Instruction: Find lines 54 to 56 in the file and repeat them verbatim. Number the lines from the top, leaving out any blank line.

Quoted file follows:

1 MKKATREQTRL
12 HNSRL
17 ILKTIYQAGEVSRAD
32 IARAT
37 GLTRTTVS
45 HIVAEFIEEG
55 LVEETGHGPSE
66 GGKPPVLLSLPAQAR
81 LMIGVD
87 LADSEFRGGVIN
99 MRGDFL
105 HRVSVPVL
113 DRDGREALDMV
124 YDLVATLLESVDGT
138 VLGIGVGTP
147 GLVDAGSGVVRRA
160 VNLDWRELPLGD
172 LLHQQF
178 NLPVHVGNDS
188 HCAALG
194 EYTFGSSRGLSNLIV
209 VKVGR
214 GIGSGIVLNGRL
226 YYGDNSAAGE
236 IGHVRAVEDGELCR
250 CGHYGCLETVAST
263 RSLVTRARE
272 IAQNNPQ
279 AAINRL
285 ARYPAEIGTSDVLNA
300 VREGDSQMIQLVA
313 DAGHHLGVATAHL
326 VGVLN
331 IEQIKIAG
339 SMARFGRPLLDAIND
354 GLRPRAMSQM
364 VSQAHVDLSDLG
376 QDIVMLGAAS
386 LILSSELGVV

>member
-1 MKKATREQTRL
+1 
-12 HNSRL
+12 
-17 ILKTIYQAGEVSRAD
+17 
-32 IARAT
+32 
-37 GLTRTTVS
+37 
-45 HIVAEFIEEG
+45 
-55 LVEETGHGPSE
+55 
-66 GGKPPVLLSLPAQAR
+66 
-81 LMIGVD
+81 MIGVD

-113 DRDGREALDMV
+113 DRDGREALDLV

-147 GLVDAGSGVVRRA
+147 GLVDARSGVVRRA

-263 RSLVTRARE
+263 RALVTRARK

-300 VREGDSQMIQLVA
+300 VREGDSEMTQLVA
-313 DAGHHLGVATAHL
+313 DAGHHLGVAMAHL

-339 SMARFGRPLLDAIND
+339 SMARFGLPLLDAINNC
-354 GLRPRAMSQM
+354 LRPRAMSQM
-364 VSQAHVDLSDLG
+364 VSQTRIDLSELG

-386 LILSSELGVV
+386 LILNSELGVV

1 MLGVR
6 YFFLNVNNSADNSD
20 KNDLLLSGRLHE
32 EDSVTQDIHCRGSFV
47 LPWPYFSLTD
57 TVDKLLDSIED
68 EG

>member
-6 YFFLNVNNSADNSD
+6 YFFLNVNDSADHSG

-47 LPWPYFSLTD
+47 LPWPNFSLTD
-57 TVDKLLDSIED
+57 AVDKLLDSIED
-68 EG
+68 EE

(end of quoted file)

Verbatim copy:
+55 
-66 GGKPPVLLSLPAQAR
+66 